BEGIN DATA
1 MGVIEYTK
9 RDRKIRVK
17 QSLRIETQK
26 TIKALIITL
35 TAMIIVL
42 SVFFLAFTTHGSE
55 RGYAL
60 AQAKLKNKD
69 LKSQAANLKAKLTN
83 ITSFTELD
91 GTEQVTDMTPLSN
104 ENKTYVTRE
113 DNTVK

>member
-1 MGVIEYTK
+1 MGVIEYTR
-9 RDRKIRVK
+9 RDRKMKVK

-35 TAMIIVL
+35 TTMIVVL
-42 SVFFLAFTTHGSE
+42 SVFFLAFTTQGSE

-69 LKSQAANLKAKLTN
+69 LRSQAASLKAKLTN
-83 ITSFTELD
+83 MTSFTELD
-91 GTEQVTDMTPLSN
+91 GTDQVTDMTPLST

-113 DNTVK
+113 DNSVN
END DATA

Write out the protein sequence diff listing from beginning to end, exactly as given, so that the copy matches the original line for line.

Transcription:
1 MGVIEYTK
9 RDRKIRVK
17 QSLRIETQK
26 TIKALIITL
35 TAMIIVL
42 SVFFLAFTTHGSE
55 RGYAL
60 AQAKLKNKD
69 LKSQAANLKAKLTN
83 ITSFTELD
91 GTEQVTDMTPLSN
104 ENKTYVTRE
113 DNTVK

>member
-1 MGVIEYTK
+1 MGVIEYTR
-9 RDRKIRVK
+9 RDRKMKVK

-35 TAMIIVL
+35 TTMIVVL
-42 SVFFLAFTTHGSE
+42 SVFFLAFTTQGSE

-69 LKSQAANLKAKLTN
+69 LRSQAASLKAKLTN
-83 ITSFTELD
+83 MTSFTELD
-91 GTEQVTDMTPLSN
+91 GTDQVTDMTPLST

-113 DNTVK
+113 DNSVN